Keywords:  academic medical center; digital health; health care website; usability testing; web crawler; website usability
  7. Int J Environ Res Public Health. 2021 Dec 14. pii: 13198. [Epub ahead of print]18(24):
      Although several theories posit that information seeking is related to better psychological health, this logic may not apply to a pandemic like COVID-19. Given uncertainty inherent to the novel virus, we expect that information seeking about COVID-19 will be positively associated with emotional distress. Additionally, we consider the type of news media from which individuals receive information-television, newspapers, and social media-when examining relationships with emotional distress. Using a U.S. national survey, we examine: (1) the link between information seeking about COVID-19 and emotional distress, (2) the relationship between reliance on television, newspapers, and social media as sources for news and emotional distress, and (3) the interaction between information seeking and use of these news media sources on emotional distress. Our findings show that seeking information about COVID-19 was significantly related to emotional distress. Moreover, even after accounting for COVID-19 information seeking, consuming news via television and social media was tied to increased distress, whereas consuming newspapers was not significantly related to greater distress. Emotional distress was most pronounced among individuals high in information seeking and television news use, whereas the association between information seeking and emotional distress was not moderated by newspapers or social media news use.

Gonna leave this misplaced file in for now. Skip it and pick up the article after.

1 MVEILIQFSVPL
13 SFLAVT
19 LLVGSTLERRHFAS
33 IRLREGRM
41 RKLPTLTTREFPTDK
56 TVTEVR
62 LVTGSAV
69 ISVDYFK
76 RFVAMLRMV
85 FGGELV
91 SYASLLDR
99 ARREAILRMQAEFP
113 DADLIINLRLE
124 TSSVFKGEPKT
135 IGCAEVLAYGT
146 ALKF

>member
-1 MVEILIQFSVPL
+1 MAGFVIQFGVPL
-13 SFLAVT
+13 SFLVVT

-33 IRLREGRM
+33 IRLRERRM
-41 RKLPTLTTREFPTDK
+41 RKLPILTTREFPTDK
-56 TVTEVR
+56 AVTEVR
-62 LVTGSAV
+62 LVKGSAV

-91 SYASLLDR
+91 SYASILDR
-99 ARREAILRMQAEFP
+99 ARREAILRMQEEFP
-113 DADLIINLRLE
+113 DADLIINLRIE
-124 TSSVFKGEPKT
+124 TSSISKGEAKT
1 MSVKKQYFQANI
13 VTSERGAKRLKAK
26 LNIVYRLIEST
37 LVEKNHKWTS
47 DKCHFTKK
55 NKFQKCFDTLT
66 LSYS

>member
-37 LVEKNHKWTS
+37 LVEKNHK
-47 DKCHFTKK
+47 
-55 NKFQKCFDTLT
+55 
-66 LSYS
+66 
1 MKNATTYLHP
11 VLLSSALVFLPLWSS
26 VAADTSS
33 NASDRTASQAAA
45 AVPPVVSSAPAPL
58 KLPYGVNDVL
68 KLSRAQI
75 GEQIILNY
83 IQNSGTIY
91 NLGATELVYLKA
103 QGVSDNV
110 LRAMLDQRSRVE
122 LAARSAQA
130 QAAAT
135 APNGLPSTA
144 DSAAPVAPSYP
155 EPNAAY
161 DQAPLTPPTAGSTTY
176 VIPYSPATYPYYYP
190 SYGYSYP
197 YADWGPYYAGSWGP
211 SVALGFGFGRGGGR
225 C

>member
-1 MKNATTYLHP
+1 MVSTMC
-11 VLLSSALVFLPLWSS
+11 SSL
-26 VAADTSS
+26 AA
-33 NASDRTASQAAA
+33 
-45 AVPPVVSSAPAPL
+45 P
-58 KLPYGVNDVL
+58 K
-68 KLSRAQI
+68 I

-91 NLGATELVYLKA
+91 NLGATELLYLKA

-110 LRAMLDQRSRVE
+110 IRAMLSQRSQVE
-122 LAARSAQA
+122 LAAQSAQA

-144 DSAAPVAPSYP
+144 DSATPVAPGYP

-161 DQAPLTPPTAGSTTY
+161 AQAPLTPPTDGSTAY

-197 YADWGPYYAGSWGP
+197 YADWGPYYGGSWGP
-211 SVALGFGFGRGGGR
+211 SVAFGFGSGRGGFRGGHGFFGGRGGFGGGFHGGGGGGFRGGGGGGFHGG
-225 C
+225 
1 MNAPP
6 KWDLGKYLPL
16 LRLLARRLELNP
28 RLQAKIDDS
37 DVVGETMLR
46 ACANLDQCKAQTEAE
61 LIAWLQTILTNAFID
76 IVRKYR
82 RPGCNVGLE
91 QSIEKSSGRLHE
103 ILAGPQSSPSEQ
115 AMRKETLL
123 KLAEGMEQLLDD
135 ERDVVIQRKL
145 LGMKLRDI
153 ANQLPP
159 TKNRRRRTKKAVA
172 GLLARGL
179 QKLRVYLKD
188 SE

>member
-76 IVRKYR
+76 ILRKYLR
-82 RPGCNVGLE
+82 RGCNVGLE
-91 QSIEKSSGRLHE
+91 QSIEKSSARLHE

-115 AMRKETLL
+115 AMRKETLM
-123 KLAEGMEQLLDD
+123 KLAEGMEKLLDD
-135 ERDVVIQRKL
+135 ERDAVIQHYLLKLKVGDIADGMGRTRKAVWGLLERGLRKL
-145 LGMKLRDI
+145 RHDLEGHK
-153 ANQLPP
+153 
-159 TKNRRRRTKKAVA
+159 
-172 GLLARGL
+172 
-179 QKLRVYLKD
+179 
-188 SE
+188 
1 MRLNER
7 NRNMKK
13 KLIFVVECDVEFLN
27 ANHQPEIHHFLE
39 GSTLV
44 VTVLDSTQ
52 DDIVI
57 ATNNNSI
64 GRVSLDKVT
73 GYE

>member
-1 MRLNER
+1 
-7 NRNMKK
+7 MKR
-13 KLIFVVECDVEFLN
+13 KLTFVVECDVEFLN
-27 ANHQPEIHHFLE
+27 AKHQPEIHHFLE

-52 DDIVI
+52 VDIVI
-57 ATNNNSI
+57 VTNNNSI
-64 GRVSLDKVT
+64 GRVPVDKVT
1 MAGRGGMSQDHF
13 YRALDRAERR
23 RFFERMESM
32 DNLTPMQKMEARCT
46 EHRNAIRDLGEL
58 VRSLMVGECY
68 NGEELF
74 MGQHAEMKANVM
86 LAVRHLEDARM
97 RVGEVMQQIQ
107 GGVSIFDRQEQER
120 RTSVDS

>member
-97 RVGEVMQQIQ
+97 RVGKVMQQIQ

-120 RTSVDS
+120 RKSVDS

Keywords:  COVID-19; emotional distress; information seeking; social media news use; television news use
  8. Ann R Coll Surg Engl. 2021 Dec 21.
      BACKGROUND: Online resources are a fundamental source of healthcare information due to the increasing popularity of the internet. Ensuring accuracy and reliability of websites is crucial to improving patient education and enhancing patient outcomes. Inguinal hernia repair is the most commonly performed general surgical procedure worldwide. This study analyses the quality of online patient information about inguinal hernia repair using the Modified Ensuring Quality Information for Patients (EQIP) tool.METHODS: A systematic review of online information on inguinal hernia repair was conducted using four search terms: 'inguinal hernia', 'groin hernia', 'inguinal hernia repair' and 'inguinoscrotal hernia'. The top 100 websites for each term identified using Google were assessed using the modified EQIP tool (score 0-36). Websites for the paediatric population or intended for medical professional use were excluded from analysis.
    FINDINGS: A total of 142 websites were eligible for analysis, 52.8% originating from the UK. The median EQIP score for all websites was 17/36 (interquartile range 14-21). The median EQIP scores for content, identification and structure were 8/18, 2/8 and 8/12, respectively. Complications of inguinal hernia repair were included in 46.5% of websites, with only 9.2% providing complication rates and 14.1% providing information on how complications are handled.